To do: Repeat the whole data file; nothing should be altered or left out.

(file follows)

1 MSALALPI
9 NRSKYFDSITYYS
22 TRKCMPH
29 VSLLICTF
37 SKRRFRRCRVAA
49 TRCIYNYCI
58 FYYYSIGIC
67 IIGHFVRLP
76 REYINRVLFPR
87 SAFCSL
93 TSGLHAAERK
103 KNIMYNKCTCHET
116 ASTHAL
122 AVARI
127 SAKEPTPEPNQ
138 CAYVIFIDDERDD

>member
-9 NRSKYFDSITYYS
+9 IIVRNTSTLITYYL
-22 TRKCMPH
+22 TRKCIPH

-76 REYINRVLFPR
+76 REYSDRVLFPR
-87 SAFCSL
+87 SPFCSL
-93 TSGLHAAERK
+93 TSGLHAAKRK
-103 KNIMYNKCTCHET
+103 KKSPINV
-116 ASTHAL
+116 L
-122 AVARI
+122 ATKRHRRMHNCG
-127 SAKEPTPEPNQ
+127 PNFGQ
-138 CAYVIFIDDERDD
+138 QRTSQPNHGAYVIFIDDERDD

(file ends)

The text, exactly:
1 MSALALPI
9 NRSKYFDSITYYS
22 TRKCMPH
29 VSLLICTF
37 SKRRFRRCRVAA
49 TRCIYNYCI
58 FYYYSIGIC
67 IIGHFVRLP
76 REYINRVLFPR
87 SAFCSL
93 TSGLHAAERK
103 KNIMYNKCTCHET
116 ASTHAL
122 AVARI
127 SAKEPTPEPNQ
138 CAYVIFIDDERDD

>member
-9 NRSKYFDSITYYS
+9 IIVRNTSTLITYYL
-22 TRKCMPH
+22 TRKCIPH

-76 REYINRVLFPR
+76 REYSDRVLFPR
-87 SAFCSL
+87 SPFCSL
-93 TSGLHAAERK
+93 TSGLHAAKRK
-103 KNIMYNKCTCHET
+103 KKSPINV
-116 ASTHAL
+116 L
-122 AVARI
+122 ATKRHRRMHNCG
-127 SAKEPTPEPNQ
+127 PNFGQ
-138 CAYVIFIDDERDD
+138 QRTSQPNHGAYVIFIDDERDD